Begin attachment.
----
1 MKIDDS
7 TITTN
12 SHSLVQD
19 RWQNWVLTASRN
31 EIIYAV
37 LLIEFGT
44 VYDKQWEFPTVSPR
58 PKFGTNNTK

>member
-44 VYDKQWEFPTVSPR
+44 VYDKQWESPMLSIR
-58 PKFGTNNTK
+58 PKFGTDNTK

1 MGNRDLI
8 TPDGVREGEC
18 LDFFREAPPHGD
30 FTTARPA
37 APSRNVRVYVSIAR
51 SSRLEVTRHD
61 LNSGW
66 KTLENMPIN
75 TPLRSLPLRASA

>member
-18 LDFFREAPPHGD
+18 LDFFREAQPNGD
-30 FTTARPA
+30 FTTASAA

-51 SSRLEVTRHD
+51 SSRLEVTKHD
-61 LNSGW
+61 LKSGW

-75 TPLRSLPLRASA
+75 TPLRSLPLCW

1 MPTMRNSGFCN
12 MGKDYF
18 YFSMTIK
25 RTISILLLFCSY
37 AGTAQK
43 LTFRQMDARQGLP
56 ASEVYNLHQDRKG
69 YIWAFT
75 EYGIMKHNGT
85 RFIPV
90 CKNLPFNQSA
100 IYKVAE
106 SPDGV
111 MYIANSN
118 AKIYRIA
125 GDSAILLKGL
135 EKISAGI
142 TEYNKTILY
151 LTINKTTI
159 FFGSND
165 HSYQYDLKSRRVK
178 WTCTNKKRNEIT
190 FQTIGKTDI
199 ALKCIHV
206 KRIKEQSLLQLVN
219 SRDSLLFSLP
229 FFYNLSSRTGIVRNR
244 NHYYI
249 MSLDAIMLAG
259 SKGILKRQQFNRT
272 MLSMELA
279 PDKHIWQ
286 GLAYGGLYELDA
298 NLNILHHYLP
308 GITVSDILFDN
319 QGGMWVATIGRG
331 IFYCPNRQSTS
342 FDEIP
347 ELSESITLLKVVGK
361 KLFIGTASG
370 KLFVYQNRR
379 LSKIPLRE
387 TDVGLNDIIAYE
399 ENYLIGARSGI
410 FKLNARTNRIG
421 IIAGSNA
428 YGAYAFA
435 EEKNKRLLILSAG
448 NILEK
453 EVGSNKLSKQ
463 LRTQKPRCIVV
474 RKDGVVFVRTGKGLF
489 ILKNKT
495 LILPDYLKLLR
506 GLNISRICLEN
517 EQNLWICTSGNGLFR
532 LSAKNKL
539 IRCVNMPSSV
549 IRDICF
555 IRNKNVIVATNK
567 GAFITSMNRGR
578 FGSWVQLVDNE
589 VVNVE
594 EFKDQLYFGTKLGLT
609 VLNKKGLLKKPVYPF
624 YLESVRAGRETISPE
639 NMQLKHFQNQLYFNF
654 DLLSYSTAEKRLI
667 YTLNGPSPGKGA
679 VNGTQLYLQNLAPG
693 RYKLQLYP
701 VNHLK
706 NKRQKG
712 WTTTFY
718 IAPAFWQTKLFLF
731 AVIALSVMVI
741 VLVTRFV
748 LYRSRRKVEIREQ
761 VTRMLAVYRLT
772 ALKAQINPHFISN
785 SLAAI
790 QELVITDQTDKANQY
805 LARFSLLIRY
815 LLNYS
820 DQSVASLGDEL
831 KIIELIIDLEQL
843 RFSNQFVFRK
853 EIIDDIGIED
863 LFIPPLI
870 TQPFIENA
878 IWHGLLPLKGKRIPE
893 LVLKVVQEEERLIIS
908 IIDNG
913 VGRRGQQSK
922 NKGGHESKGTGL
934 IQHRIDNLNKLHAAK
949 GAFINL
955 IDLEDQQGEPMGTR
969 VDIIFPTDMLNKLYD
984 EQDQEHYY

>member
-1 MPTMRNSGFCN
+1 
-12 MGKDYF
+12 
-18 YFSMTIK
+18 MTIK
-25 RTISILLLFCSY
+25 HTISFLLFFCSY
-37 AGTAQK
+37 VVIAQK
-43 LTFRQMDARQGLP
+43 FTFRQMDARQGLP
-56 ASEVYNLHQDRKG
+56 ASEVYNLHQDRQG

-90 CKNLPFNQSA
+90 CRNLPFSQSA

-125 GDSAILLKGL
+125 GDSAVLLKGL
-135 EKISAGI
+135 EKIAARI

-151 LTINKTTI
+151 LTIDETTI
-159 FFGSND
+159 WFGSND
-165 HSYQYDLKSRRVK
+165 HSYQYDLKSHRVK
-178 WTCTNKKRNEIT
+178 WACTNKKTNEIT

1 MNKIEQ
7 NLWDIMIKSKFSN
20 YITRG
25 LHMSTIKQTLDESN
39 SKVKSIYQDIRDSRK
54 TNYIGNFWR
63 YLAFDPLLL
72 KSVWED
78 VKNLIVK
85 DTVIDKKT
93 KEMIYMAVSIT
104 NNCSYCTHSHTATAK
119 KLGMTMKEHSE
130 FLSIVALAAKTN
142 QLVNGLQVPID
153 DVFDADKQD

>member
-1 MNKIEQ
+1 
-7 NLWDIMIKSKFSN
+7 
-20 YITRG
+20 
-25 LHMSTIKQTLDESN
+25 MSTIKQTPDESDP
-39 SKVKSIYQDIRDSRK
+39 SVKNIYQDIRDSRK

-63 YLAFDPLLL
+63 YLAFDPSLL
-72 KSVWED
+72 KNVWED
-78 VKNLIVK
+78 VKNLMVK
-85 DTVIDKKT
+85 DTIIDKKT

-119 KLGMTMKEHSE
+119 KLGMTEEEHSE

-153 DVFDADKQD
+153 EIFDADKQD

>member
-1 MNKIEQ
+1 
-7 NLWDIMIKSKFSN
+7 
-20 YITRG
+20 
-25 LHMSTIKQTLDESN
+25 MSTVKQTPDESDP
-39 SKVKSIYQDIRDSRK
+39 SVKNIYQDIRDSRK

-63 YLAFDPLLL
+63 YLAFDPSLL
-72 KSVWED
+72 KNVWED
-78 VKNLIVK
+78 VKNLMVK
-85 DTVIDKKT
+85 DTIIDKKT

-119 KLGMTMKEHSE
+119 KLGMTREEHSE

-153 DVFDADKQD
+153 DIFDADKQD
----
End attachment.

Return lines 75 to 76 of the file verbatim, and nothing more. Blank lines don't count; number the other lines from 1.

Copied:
379 LSKIPLRE
387 TDVGLNDIIAYE